Six of Cups
Function: Emotions, love, spirituality, imagination
The Six of Cups is a happy scene indeed. A young boy hands a young girl a cup with a white flower in it. The white flower symbolizes a pure life. And what is more pure and innocent than two young children? Five other cups surround them, each with a white flower growing out of it. They’re in a city square, safe from harm and the outside world. On the left, there’s a walkway up to a turret. A guard heads up there. Something is either locked away up there, or he’s going up there to get a vantage point to watch out for intruders.
The town is safe. The boy, who is taller, bends down and gives a cup to the girl, who is shorter. The boy represents the innocent years gone by, passing the cup over to the years in the future. One generation of youth passing on the sweetness of life to the next.
The Six of Cups is nostalgia, of looking at the past as being better and rosier. It’s also enjoying innocent and living a carefree life. Moreover, while it’s not possible to live a completely carefree life, everyone needs to experience being protected from harm and being nurtured in order to be emotionally healthy and to know how to protect and nurture others.
The Six of Cups can also indicate the joy of childhood and the joy of having children. Being a parent is personal Renaissance of its own, in that one grows in new ways and rediscovers themselves and what they’re made of through the eyes of their children. It reminds us of the importance of play, of being open-minded, and cutting through the mental BS we accumulate as adults from other adults. It reminds us that sometimes, things really are simple, and there is no need for prejudice or
The Six of Cups, however, can also indicate an adult who refuses to grow up. Growing up doesn’t mean becoming dour and unimaginative, but it does mean taking on responsibility, self-soothing, and protecting themselves and others. Thus, this card can indicate an adult who expects others to take care of them and make their world a gentle, safe place the way we do for children.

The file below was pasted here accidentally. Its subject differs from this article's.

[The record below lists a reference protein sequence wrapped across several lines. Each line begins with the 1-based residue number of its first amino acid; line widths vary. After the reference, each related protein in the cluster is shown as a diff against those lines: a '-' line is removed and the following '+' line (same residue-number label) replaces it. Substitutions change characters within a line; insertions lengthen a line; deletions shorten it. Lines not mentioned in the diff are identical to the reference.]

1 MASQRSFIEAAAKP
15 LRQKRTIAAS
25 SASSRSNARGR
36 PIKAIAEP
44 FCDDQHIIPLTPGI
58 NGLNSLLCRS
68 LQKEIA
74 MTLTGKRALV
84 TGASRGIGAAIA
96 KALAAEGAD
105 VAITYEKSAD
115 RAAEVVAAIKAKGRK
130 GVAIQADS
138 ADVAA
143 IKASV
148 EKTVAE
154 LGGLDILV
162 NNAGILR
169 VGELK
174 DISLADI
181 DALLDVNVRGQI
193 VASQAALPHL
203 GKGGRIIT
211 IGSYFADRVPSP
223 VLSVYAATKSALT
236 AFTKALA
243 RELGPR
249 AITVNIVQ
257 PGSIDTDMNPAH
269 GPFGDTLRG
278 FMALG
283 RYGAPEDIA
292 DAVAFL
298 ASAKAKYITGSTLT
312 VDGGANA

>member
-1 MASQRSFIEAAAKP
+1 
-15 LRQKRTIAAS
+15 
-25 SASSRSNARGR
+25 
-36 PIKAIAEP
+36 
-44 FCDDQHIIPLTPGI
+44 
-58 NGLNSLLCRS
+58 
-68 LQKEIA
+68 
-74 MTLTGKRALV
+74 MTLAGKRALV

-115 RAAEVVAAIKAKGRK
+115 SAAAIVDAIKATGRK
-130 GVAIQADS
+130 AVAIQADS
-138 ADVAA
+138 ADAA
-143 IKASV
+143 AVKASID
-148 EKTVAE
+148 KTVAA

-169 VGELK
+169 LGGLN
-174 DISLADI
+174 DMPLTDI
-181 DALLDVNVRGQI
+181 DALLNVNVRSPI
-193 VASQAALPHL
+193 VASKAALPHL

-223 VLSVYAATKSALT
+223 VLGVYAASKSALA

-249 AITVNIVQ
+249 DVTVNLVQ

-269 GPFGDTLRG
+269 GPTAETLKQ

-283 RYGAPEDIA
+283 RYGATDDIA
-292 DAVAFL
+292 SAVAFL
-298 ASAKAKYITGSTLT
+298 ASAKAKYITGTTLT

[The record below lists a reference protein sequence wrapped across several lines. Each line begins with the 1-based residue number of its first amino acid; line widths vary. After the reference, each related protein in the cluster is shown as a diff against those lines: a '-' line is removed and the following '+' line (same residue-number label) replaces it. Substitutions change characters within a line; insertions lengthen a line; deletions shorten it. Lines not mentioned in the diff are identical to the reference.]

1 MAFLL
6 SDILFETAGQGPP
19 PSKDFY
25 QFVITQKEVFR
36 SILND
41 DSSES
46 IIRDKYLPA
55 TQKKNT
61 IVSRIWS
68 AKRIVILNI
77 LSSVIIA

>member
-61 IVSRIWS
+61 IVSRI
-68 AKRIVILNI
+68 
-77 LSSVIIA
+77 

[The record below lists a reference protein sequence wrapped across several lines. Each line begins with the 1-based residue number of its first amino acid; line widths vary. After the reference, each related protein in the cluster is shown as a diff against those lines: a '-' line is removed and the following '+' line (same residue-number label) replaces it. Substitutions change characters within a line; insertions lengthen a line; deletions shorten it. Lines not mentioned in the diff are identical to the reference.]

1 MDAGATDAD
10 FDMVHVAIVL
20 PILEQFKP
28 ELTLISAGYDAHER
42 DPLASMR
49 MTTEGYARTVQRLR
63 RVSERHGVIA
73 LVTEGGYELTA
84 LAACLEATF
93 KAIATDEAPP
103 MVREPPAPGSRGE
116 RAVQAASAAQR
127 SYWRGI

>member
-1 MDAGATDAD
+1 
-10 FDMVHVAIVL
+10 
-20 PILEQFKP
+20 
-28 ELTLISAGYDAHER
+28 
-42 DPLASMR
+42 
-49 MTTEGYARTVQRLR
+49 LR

When the Six of Cups is Reversed:
When the Six of Cups is reversed, it can indicate that the querent has grown cynical, or thinks they’re too cool for school. They may have lost their joie de vivre and don’t appreciate it when they see it in other people. They may actively quash the exuberance in others.
The Six of Cups reversed can also indicate someone stuck in the past, clinging to nostalgia even after they know that it does them no good. Usually, they’re foisting their anachronistic view on others and force others to enable their denial or their illusions.
This card reversed can also indicate a person whose childhood was robbed through abuse or neglect. They may be haunted by it and can’t heal or cope with the memories.
In a three-card reading, this card means…
Past: In the past, the querent lived a charmed life away from the worries of life, which has brought them to the present.
Present: Currently, the querent is enjoying an easy life, possibly steeped in nostalgia, or is re-experiencing childhood through their own children.
Future: The future brings the querent nostalgia, a relief from their cares, and a simpler, more childlike outlook on things.